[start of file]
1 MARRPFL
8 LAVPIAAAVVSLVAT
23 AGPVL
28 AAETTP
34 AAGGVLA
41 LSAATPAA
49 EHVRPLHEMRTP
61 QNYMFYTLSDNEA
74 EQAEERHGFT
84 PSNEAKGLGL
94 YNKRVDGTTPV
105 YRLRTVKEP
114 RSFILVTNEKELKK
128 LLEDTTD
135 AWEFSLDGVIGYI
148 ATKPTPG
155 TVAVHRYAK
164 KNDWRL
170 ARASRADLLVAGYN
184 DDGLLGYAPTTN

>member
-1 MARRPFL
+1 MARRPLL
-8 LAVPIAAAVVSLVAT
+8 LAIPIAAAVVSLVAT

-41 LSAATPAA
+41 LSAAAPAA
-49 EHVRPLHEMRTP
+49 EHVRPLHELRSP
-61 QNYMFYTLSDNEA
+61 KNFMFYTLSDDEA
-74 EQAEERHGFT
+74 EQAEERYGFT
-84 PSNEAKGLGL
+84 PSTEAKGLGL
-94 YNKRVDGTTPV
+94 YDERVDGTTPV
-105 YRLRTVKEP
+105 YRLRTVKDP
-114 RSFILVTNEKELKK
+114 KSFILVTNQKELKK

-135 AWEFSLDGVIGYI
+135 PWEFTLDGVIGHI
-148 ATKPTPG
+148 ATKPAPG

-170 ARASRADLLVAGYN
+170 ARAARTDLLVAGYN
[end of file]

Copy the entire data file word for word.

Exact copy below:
1 MARRPFL
8 LAVPIAAAVVSLVAT
23 AGPVL
28 AAETTP
34 AAGGVLA
41 LSAATPAA
49 EHVRPLHEMRTP
61 QNYMFYTLSDNEA
74 EQAEERHGFT
84 PSNEAKGLGL
94 YNKRVDGTTPV
105 YRLRTVKEP
114 RSFILVTNEKELKK
128 LLEDTTD
135 AWEFSLDGVIGYI
148 ATKPTPG
155 TVAVHRYAK
164 KNDWRL
170 ARASRADLLVAGYN
184 DDGLLGYAPTTN

>member
-1 MARRPFL
+1 MARRPLL
-8 LAVPIAAAVVSLVAT
+8 LAIPIAAAVVSLVAT

-41 LSAATPAA
+41 LSAAAPAA
-49 EHVRPLHEMRTP
+49 EHVRPLHELRSP
-61 QNYMFYTLSDNEA
+61 KNFMFYTLSDDEA
-74 EQAEERHGFT
+74 EQAEERYGFT
-84 PSNEAKGLGL
+84 PSTEAKGLGL
-94 YNKRVDGTTPV
+94 YDERVDGTTPV
-105 YRLRTVKEP
+105 YRLRTVKDP
-114 RSFILVTNEKELKK
+114 KSFILVTNQKELKK

-135 AWEFSLDGVIGYI
+135 PWEFTLDGVIGHI
-148 ATKPTPG
+148 ATKPAPG

-170 ARASRADLLVAGYN
+170 ARAARTDLLVAGYN